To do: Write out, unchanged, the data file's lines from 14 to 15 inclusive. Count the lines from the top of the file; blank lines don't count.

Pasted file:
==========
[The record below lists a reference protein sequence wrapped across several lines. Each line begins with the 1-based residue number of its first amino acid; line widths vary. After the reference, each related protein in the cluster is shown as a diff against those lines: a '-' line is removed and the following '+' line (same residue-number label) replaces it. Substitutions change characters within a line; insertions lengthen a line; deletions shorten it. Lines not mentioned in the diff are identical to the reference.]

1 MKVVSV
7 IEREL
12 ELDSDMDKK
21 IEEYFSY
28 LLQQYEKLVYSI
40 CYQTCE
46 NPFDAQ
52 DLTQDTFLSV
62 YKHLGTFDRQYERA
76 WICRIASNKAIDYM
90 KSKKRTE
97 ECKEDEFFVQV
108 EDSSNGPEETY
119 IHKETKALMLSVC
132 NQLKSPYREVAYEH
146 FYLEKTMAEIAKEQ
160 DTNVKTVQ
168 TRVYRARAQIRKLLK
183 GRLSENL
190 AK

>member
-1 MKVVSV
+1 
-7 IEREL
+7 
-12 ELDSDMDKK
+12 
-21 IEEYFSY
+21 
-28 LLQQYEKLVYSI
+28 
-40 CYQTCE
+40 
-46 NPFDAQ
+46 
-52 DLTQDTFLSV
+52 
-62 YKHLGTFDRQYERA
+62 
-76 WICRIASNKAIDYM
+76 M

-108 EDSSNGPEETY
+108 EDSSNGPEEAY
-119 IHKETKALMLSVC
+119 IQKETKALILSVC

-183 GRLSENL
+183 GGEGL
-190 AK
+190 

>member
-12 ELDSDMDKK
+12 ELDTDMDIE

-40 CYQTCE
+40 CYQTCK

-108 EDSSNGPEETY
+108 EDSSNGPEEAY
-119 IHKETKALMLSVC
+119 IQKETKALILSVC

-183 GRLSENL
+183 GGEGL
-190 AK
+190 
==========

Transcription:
108 EDSSNGPEETY
119 IHKETKALMLSVC